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Phair Comment

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To the editors:

Since when have self-imposed "sassy" North Shore debutantes become the vogue in the tragically hip new north-side music enclave [Hitsville, January 29]? Perhaps we have reached the ugly day when originality and creativity have been subordinated to mimicry and self-indulgence, but I never thought that the Reader would be heralding that new day. Is Liz Phair's debut/tribute/homage/copy of a Stones' classic worth writing about, or worse, a feature article? Or is it that the Chicago music scene has sunk to such depths that all there is to write about are "Sassy-style quasi-good-girl slutty type" artists who have little to say, but can say it with refreshing and shocking carnality (I read that she does a "Joni Mitchell-y ballad," but has taken the form to heights that Joni never could--Liz uses the word "cunt," truly it must be a powerful and dramatic moment on her new double album).

Could it possibly be that I am just expecting too much from today's artists and their agents? Should I perhaps lower my standards and expectations and be content with retreads, copycats, and manufactured artists? The general public has fallen for this trend years ago, maybe the Reader is right and I too should acquiesce and joyfully go along for the mindless ride. At least I won't feel like such a loner. Or could this situation be much worse than I had realized, am I just an aging malcontent, falling into the abyss of another generation gap? Should I put an end to my long-lasting parochial proletarian views and realize that 25-year-old women raised on the North Shore in the well-fed and well-roomed house of a "prominent doctor and an Art Institute docent and educator" may indeed have something to say to me via rock and roll. Maybe brash and gritty "postfeminists" overcome with guilt and angst at having to be the beneficiary of their parents' success should take out their frustrations by assaulting an unsuspecting audience with the horrible images of modern debutante-ism. Perhaps I should re-examine the lyrics, "I want to be your blowjob queen," "I bet you fall in bed too easily" and "I get away / Almost every day / With what the girls call murder," I might have missed something profound the first time around.

Indeed it just may be a good idea for a singer-songwriter to debut with a double-album tribute to the Stones. For some unknown reason I had subscribed to the Victorian notion that an artist should uncover and develop a unique and personal style before copying, I mean, paying homage to an already existing work or established artists. I could be wrong. Why not copy a proven success? I think an "exact song-to-song correspondence with the original Exile" is a great idea. The Stones' album is the product of such a soft and conditioned age that maybe Phair is needed to show us the "dark side of the equation . . . run through a giddy, girl-o-centric grinder." And why not then steal, I mean borrow, the title of a classic album and combine it with a colloquialism stolen, I mean borrowed, from another band. Maybe on her next album she could pay tribute to the Beatles, enlighten us to the real intent of John and Paul, and (re)write "The Not So White Album." After that maybe a truly ambitious task (don't forget that the double album has already been done) of a dual tribute to Olivia Newton-John and Led Zeppelin is "Let's Get Physical Graffiti" on the horizon. The advantages to copying, or paying tribute, are limited only by the existence of previously recorded material. Theoretically once the copying, make that tribute, begins it can perpetuate itself indefinitely.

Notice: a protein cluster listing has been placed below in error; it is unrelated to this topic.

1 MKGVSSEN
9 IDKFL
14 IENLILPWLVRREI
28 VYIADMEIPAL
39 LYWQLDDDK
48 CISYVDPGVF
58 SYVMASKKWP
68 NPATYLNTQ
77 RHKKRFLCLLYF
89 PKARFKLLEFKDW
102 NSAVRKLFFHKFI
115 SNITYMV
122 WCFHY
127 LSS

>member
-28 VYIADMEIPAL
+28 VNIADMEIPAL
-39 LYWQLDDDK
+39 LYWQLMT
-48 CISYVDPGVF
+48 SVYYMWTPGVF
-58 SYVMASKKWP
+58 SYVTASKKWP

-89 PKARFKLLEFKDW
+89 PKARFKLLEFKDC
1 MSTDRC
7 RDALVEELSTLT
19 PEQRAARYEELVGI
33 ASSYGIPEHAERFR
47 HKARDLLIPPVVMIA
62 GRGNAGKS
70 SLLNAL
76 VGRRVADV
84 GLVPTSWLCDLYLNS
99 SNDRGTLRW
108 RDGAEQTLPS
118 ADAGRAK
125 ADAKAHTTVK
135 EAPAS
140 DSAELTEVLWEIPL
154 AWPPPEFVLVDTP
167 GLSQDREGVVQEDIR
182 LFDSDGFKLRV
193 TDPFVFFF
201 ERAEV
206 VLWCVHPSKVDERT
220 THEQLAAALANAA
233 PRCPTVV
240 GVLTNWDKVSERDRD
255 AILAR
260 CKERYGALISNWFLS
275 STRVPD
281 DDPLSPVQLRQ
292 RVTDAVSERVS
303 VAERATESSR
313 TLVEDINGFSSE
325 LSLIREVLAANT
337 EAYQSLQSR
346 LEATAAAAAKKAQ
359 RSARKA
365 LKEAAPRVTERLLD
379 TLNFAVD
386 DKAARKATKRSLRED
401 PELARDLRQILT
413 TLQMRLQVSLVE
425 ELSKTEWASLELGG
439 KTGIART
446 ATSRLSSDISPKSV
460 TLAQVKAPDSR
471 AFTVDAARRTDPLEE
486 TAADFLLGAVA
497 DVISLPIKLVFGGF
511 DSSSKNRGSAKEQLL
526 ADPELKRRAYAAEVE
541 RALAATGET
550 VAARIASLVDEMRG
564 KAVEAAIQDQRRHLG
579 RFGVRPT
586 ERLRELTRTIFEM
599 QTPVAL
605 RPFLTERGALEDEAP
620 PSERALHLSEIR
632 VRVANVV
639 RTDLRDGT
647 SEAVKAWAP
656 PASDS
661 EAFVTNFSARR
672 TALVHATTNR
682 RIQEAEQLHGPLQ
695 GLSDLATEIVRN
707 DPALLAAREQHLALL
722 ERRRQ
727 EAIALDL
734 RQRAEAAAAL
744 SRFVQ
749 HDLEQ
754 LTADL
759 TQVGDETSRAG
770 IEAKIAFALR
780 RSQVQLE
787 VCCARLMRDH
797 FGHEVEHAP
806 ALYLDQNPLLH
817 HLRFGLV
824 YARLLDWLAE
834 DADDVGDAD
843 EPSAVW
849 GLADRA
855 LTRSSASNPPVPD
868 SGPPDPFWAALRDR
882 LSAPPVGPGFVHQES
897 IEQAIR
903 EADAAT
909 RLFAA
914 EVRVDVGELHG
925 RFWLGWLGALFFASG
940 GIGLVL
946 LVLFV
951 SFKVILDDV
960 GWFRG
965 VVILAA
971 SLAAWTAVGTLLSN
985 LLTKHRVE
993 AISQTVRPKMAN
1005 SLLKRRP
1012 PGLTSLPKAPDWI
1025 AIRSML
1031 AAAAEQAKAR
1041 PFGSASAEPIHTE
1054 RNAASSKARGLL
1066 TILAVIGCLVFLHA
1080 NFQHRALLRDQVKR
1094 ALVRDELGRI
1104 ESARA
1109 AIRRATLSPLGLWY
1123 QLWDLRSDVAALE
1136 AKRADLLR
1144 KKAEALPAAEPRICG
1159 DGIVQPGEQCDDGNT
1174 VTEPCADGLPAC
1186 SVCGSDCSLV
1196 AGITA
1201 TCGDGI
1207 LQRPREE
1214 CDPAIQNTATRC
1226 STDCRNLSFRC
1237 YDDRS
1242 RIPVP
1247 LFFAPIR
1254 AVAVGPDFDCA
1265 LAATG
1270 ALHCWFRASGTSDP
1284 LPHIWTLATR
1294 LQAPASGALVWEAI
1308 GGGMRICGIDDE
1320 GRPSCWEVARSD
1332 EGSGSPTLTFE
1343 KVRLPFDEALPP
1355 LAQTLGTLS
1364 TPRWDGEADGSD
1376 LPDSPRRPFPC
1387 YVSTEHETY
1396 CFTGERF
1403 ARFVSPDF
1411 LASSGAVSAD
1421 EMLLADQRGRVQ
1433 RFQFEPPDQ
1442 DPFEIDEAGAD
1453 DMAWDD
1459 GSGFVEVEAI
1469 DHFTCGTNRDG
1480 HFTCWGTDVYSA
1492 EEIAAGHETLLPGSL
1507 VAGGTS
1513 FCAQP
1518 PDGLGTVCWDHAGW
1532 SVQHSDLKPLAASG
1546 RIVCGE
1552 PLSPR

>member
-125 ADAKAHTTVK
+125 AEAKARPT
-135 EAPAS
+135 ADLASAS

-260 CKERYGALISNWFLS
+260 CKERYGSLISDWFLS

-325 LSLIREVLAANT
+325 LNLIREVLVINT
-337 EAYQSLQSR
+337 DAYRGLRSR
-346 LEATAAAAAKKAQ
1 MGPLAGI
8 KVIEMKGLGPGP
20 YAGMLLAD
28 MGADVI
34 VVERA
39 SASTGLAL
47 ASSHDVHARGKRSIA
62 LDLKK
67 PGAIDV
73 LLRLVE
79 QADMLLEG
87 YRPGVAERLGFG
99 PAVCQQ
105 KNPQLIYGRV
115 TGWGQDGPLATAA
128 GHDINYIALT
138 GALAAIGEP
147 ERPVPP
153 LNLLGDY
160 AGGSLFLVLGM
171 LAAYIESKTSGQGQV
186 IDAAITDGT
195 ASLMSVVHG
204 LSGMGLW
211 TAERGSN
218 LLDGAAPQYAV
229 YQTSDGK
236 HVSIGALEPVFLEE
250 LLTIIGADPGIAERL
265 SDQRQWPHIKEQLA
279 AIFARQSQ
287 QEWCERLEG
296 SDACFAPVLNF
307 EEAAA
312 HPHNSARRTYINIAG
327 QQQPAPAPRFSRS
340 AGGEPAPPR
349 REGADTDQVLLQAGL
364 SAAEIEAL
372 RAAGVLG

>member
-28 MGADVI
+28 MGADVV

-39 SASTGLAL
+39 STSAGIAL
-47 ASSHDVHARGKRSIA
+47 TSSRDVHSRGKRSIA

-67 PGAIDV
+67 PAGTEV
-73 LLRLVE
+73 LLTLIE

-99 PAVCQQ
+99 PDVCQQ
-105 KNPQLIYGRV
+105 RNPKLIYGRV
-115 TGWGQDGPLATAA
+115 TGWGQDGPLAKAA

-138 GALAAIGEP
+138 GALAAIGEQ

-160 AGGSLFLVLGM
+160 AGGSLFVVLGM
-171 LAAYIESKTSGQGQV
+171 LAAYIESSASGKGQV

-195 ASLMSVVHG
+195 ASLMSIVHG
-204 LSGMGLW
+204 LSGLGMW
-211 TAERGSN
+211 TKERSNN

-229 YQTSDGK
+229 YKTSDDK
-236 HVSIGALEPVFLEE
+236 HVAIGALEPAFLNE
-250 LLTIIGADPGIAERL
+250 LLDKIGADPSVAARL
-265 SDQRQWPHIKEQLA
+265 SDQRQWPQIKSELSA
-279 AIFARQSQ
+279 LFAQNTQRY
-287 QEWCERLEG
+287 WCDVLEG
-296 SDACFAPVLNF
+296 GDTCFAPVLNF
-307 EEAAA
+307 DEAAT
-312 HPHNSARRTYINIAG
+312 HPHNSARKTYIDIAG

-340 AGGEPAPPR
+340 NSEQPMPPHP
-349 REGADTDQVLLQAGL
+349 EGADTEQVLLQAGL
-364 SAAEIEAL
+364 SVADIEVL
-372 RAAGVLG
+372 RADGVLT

No, on second thought I'm not a relic of another age. I shouldn't be expecting too much when I seek creativity and originality from my artists or periodicals. I think that what is happening here is the destruction of the integrity and standards of a paper that I once enjoyed and really got a kick from on a weekly basis. There was always, and will always be, prepackaged candy rolling off the "cliquesville" assembly lines. But these treats were never before legitimized as being truly meaningful or representative of creative movements. The Reader, now, is not at all bashful in pushing an artist who admittedly doesn't take pride in her work, openly insulting anyone that just might like the work, and is more concerned with success and being "hot shit" than with the medium and the message. That whole article smacked of yuppie self-indulgence and a reckless pursuit of success that was uncharacteristic of the Reader. I realize that artists have to be savvy and self-aware in business dealings, but when I read, "I'm going to make the fucking product first, and then I'm going to see where it should go. Bottom line," I felt that I was reading a Wharton business school marketing paper, not a quote from a recording artist. Midway through the article, after reading, "if she learned one thing from Exile, it's that a good double album needs to include reach . . . ," I had to remind myself that Phair did not write Exile, she is merely following the format of the original album. Music, and all art for that matter, shouldn't be judged on how well a formula is followed. It's beginning to sound as if the Reader actually believes that talent can be learned at Wharton, in Talent 101. If your Reader is actually serious about accepting frustrated copycats as original artists then maybe Rick "Elvis" Saucedo really is the King, and I'm just a Monkees U.N.C.L.E.

Kevin Doherty

N. Southport

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